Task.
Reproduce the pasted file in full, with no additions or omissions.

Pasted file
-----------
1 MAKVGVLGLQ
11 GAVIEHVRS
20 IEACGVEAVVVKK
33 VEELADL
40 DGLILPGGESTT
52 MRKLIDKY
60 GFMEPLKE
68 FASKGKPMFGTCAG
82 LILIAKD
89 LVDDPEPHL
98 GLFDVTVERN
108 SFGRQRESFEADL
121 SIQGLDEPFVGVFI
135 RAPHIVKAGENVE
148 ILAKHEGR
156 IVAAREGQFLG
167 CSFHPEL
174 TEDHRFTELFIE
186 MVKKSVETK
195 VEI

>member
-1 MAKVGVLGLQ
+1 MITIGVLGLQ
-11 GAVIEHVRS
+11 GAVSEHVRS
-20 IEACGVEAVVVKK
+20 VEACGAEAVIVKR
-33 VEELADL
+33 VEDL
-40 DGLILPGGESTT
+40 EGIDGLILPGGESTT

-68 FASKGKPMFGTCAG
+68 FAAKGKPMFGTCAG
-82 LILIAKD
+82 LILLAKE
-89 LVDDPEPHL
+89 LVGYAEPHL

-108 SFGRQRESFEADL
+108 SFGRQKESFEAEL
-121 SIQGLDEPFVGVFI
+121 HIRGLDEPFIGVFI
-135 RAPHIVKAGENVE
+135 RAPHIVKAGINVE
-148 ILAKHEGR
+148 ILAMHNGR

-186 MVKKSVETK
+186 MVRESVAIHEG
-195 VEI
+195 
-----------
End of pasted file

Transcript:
1 MAKVGVLGLQ
11 GAVIEHVRS
20 IEACGVEAVVVKK
33 VEELADL
40 DGLILPGGESTT
52 MRKLIDKY
60 GFMEPLKE
68 FASKGKPMFGTCAG
82 LILIAKD
89 LVDDPEPHL
98 GLFDVTVERN
108 SFGRQRESFEADL
121 SIQGLDEPFVGVFI
135 RAPHIVKAGENVE
148 ILAKHEGR
156 IVAAREGQFLG
167 CSFHPEL
174 TEDHRFTELFIE
186 MVKKSVETK
195 VEI

>member
-1 MAKVGVLGLQ
+1 MITIGVLGLQ
-11 GAVIEHVRS
+11 GAVSEHVRS
-20 IEACGVEAVVVKK
+20 VEACGAEAVIVKR
-33 VEELADL
+33 VEDL
-40 DGLILPGGESTT
+40 EGIDGLILPGGESTT

-68 FASKGKPMFGTCAG
+68 FAAKGKPMFGTCAG
-82 LILIAKD
+82 LILLAKE
-89 LVDDPEPHL
+89 LVGYAEPHL

-108 SFGRQRESFEADL
+108 SFGRQKESFEAEL
-121 SIQGLDEPFVGVFI
+121 HIRGLDEPFIGVFI
-135 RAPHIVKAGENVE
+135 RAPHIVKAGINVE
-148 ILAKHEGR
+148 ILAMHNGR

-186 MVKKSVETK
+186 MVRESVAIHEG
-195 VEI
+195 